Road safety begins with two-seconds

Road safety begins with two-seconds

Using the two-second rule could save your life…

Getting about on the roads you quickly realize that tailgating is an ongoing issue and that’s despite it being exceedingly easy to give other road users a bit of space.

Did you know that rear end collisions are the most common type of accident?

And often these accidents are caused simply by trailing cars not following the (at least) two-second rule.

How to follow the ‘Two-Second Rule’:

  • In wet weather, two seconds needs to be come four seconds. This is because reduced visibility means spotting hazards is harder, and tyres have less grip on wet roads, meaning it takes longer to stop.
  • Don’t assume that different rules apply to drivers of modern cars with fantastic brakes. Effective braking – and doing it early enough – still relies on observant, alert drivers.
  • Check your driver seating position to ensure you can brake hard if you suddenly need to. This can be compromised if your seat is positioned too far forward, or too far back.
  • Make a habit of observing what’s going on beyond the vehicle in front. Seeing the possible problems well ahead means fewer nasty surprises.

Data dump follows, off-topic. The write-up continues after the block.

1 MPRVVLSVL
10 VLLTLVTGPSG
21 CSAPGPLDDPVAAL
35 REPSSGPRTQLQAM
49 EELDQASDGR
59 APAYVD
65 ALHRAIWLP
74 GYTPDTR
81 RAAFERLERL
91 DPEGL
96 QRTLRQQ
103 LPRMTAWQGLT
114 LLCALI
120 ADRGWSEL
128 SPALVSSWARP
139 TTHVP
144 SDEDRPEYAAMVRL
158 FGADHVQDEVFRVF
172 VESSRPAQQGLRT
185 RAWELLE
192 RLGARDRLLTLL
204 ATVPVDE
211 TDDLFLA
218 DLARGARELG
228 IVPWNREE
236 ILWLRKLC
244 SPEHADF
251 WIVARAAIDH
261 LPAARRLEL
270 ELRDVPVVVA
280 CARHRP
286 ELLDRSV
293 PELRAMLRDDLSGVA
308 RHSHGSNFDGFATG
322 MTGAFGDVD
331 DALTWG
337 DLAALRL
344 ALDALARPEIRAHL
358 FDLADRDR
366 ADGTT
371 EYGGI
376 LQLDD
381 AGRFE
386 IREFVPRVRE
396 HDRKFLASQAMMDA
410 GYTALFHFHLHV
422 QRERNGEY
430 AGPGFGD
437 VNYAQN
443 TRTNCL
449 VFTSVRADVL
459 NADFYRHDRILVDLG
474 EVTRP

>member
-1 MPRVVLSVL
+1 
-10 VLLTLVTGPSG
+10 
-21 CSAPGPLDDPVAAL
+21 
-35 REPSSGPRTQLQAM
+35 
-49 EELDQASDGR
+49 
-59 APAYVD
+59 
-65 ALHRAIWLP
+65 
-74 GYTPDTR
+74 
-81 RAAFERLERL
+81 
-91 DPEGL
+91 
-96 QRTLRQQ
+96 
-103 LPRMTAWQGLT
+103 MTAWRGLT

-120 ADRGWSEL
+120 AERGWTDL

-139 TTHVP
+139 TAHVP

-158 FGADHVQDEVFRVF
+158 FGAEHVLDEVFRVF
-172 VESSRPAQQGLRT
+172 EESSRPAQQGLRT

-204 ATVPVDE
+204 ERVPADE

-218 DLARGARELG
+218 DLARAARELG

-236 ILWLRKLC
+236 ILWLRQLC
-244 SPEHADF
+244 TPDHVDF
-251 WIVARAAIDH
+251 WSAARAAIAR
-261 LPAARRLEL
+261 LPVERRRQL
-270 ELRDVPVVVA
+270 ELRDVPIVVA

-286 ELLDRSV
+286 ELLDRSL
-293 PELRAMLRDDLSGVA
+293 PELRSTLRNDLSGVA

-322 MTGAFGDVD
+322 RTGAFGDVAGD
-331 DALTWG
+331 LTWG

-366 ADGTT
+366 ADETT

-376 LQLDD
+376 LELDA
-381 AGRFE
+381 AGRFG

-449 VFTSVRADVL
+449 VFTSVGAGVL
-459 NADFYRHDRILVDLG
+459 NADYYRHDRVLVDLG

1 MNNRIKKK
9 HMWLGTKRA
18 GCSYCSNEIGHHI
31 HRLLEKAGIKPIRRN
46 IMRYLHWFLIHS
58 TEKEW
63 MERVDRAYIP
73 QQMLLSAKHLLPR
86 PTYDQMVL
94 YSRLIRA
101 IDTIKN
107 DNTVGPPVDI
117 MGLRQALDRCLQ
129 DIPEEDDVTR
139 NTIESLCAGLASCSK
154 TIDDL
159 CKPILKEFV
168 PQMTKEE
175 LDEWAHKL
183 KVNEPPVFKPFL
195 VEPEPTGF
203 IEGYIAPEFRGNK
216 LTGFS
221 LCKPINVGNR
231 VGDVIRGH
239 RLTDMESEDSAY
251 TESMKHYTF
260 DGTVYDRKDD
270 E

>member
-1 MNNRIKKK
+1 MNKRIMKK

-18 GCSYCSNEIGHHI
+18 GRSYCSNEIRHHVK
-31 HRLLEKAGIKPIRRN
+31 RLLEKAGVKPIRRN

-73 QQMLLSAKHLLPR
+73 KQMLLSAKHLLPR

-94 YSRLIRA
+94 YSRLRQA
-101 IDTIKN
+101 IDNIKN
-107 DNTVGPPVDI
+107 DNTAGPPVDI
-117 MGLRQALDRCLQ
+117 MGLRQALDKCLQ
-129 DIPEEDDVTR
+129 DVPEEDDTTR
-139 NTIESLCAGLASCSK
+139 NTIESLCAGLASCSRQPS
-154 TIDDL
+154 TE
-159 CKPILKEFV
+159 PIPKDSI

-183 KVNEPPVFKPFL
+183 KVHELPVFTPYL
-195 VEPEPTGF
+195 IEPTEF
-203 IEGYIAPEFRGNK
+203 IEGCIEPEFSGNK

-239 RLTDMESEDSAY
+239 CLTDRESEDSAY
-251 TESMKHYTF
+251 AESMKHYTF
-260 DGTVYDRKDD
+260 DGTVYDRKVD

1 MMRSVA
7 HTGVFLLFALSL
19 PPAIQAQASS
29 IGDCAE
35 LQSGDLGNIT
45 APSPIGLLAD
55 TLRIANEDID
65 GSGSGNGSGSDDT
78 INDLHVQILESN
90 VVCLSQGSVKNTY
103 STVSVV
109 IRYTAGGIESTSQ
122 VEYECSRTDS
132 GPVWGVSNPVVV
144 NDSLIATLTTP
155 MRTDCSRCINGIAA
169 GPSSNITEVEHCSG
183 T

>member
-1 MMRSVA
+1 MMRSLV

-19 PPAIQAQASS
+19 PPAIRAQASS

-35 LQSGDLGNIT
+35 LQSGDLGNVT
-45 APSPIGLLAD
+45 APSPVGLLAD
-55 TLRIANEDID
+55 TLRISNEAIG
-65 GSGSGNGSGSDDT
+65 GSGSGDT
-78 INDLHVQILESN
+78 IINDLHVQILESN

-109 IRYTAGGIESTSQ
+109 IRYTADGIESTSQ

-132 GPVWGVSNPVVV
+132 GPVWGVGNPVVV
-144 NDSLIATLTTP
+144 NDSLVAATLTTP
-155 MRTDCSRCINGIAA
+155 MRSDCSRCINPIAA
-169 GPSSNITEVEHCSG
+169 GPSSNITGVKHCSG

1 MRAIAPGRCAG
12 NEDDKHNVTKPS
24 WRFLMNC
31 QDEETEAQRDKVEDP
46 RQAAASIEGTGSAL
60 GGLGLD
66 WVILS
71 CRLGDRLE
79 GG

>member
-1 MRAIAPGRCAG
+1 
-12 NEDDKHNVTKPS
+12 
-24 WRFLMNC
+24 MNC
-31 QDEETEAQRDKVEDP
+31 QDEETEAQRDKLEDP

• If you’re concerned that someone is following you too closely, then leave plenty of extra room ahead of you so that you can lose speed gradually if you need to. Let them pass when it’s safe, so that their presence behind you doesn’t turn into a risky distraction.

Peter Rodger is a road safety expert with GEM Motoring Assist, he says keeping a bigger gap from the car in front is basic common sense.

“Drivers regularly place being tailgated up there at the top of the list of annoying, unpleasant and dangerous things they experience on the road,”

“The two-second rule is a great guide, and it works because it’s time-based, not distance-based.

“There’s flexibility that matches your speed, so it doesn’t mean carrying a spreadsheet of distances and speeds around in your head.

“You should note as the vehicle in front passes a fixed point, such as a tree or lamp-post.

“Then you say, ‘Only a fool breaks the two-second rule.’

“If you are still speaking when you pass the same fixed point, then you are following too close.”

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